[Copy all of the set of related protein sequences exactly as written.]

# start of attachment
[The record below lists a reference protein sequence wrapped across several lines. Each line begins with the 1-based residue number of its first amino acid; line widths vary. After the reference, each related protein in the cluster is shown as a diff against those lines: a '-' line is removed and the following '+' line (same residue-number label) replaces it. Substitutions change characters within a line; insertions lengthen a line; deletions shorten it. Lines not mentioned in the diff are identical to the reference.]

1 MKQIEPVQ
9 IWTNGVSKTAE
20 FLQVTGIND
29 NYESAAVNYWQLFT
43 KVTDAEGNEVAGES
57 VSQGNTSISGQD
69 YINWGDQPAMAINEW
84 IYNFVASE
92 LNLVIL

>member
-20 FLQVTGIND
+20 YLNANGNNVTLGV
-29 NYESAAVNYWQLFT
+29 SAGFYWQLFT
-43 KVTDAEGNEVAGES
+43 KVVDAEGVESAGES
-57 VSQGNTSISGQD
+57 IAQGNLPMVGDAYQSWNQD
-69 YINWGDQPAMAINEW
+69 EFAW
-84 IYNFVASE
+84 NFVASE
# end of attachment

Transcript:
[The record below lists a reference protein sequence wrapped across several lines. Each line begins with the 1-based residue number of its first amino acid; line widths vary. After the reference, each related protein in the cluster is shown as a diff against those lines: a '-' line is removed and the following '+' line (same residue-number label) replaces it. Substitutions change characters within a line; insertions lengthen a line; deletions shorten it. Lines not mentioned in the diff are identical to the reference.]

1 MKQIEPVQ
9 IWTNGVSKTAE
20 FLQVTGIND
29 NYESAAVNYWQLFT
43 KVTDAEGNEVAGES
57 VSQGNTSISGQD
69 YINWGDQPAMAINEW
84 IYNFVASE
92 LNLVIL

>member
-20 FLQVTGIND
+20 YLNANGNNVTLGV
-29 NYESAAVNYWQLFT
+29 SAGFYWQLFT
-43 KVTDAEGNEVAGES
+43 KVVDAEGVESAGES
-57 VSQGNTSISGQD
+57 IAQGNLPMVGDAYQSWNQD
-69 YINWGDQPAMAINEW
+69 EFAW
-84 IYNFVASE
+84 NFVASE